By Owen Daugherty, NASFAA Staff Reporter
In a Dear Colleague letter released last week, the Department of Education (ED) notified institutions of higher education that they could use data from a student’s FAFSA to to help inform them of benefits and opportunities that may be available to them, including their potential eligibility for for federal benefits and assistance programs such as the new Child Tax Credit and the Supplemental Nutrition Assistance Program (SNAP), among others.
In many cases, these are programs students may already be eligible for yet are potentially unaware of, ED Under Secretary James Kvaal noted in the letter, stressing the importance of using resources at the school’s disposal to help raise awareness of these benefits for students.
“In light of the pandemic, many students are struggling to stay in school and make ends meet, so it is crucial that they are aware of benefits that may be available to them,” Kvaal wrote.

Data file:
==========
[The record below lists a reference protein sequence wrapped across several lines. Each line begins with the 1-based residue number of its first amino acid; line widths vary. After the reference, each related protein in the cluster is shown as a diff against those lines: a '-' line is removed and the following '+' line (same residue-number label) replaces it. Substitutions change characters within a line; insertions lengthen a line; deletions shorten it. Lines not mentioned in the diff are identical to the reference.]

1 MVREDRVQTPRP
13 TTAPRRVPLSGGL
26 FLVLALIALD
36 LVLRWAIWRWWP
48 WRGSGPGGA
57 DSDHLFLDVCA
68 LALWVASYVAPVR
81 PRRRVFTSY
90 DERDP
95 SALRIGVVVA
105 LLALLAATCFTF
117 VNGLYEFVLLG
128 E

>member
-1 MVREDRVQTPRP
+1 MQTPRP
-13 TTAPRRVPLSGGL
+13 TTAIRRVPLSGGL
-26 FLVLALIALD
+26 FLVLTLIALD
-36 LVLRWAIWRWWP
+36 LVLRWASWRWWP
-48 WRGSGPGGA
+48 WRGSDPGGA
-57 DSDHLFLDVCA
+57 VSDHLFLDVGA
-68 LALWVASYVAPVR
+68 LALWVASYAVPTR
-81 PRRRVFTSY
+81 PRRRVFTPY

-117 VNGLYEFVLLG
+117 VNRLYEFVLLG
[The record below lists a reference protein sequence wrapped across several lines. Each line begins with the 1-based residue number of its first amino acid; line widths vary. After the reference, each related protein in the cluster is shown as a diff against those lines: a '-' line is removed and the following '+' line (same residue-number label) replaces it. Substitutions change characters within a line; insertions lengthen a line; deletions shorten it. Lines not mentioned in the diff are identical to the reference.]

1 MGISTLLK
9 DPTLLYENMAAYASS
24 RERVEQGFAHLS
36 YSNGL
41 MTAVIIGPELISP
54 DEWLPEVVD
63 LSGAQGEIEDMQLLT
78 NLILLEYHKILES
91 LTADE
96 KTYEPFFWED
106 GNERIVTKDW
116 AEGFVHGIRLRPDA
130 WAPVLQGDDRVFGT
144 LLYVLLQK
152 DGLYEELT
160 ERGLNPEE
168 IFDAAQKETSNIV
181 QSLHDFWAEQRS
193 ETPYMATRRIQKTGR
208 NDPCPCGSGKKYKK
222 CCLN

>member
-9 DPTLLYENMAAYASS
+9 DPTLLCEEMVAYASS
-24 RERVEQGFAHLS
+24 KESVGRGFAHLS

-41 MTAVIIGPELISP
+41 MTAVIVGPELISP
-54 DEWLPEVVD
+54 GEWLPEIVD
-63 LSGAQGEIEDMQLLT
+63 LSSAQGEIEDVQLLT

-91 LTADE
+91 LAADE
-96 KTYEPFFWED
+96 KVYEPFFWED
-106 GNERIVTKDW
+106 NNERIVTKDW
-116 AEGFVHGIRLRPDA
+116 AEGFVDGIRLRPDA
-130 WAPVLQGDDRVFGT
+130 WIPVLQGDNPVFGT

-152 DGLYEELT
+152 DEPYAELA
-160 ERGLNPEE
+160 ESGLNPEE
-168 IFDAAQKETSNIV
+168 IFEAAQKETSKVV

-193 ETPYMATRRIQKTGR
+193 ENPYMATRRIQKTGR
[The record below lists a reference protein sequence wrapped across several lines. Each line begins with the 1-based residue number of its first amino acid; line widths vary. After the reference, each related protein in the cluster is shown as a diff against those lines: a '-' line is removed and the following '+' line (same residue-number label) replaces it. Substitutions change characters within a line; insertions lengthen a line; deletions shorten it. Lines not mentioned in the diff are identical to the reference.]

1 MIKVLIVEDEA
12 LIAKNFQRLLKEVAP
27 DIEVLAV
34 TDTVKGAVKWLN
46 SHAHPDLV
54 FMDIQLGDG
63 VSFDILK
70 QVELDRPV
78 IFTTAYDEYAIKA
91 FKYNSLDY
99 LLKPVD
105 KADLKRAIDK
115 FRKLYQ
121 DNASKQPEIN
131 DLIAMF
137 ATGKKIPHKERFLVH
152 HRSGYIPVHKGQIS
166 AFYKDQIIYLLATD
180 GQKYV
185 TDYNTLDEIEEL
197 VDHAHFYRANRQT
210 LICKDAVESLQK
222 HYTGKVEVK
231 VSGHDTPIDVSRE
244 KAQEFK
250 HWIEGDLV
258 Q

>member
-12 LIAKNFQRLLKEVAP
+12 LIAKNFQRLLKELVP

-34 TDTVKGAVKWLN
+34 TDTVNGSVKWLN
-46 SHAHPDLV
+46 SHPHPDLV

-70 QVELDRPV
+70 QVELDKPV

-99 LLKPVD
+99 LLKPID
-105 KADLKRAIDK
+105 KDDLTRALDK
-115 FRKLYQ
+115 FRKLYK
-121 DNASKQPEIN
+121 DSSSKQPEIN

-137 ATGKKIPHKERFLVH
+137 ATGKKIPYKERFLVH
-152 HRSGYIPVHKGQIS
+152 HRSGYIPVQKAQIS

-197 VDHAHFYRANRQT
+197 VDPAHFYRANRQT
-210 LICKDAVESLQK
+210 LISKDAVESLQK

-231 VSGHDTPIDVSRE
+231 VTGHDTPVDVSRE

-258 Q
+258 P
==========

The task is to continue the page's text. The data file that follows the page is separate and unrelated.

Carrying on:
ED made clear that institutions should limit usage of student FAFSA data to only what is required to inform their students about these benefits, and, if needed, provide to a student to verify their eligibility.
Further, ED is encouraging institutions to work with other campus stakeholders, such as student organizations, financial aid offices, faculty and staff advisors, and student groups, to widely share and inform students about the range of benefits for which they may be eligible.
ED outlined the full list of federal assistance programs available to students in the letter. Some of the benefit programs detailed have been expanded or extended due to the pandemic to include students, such as stimulus payments from the federal relief packages and the Emergency Broadband Benefit Program (EBBP).
Publication Date: 1/24/2022
Douglas C | 1/26/2022 11:51:37 AM
I don't think the point is for us to become experts in welfare assistance programs but rather leveraging what we know about our students (FAFSA data) and coordinate with those offices on our campuses that are experts in this area.
David S | 1/24/2022 10:30:10 PM
Is it not enough work to have expertise in Title IV programs? Are we now expected to have similar expertise in taxation and need tested public benefits unrelated to higher education?
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